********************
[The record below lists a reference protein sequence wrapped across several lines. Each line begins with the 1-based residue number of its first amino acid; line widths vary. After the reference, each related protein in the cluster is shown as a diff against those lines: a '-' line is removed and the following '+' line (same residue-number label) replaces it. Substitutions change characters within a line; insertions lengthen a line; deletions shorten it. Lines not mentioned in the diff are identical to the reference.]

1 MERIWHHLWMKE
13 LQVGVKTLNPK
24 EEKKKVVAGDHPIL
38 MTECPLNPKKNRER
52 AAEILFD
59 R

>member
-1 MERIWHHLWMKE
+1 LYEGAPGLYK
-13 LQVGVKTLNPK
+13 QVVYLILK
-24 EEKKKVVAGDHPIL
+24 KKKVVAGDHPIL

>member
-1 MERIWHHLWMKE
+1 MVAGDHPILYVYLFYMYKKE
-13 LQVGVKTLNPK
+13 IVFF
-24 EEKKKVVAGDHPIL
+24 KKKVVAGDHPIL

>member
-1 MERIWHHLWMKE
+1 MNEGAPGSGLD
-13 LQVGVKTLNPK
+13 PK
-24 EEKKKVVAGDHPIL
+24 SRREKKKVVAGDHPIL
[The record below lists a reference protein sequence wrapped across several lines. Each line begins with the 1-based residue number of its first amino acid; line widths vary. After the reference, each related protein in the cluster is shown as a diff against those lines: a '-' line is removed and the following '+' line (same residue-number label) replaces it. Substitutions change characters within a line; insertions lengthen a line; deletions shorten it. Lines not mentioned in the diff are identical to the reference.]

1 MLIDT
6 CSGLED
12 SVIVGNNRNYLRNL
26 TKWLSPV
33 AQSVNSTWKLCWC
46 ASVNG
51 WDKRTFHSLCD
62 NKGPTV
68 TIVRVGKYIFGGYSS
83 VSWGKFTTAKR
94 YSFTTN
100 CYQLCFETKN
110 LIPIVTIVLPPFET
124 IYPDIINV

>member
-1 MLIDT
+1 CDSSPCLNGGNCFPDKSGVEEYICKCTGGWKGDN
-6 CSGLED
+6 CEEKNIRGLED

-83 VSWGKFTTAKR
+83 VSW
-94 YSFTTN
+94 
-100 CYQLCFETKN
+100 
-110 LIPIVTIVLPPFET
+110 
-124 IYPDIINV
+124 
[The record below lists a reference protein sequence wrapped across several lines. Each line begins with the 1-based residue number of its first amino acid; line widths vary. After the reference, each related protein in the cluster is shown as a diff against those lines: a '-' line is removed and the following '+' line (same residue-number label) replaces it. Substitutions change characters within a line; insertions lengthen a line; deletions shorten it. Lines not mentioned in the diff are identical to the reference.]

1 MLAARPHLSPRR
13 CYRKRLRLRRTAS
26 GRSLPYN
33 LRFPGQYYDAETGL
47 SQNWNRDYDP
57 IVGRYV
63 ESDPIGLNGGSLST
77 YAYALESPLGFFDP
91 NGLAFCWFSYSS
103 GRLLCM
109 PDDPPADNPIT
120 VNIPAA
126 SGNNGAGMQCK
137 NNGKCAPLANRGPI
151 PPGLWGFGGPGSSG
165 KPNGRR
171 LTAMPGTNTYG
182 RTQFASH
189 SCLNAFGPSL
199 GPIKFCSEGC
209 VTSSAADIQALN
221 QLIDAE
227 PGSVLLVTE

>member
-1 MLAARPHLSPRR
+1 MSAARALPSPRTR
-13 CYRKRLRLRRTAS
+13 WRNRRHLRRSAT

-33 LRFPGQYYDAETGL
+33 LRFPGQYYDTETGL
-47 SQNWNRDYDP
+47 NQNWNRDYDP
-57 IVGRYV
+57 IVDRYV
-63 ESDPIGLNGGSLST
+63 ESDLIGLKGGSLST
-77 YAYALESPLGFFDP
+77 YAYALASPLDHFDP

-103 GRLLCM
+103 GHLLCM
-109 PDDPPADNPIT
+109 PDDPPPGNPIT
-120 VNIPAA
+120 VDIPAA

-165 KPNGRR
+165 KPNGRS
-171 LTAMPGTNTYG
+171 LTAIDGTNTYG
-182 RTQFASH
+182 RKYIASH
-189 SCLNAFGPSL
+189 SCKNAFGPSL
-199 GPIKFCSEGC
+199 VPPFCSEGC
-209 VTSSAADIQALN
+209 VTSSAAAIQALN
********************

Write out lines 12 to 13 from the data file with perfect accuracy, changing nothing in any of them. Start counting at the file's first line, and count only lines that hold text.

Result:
+13 QVVYLILK
-24 EEKKKVVAGDHPIL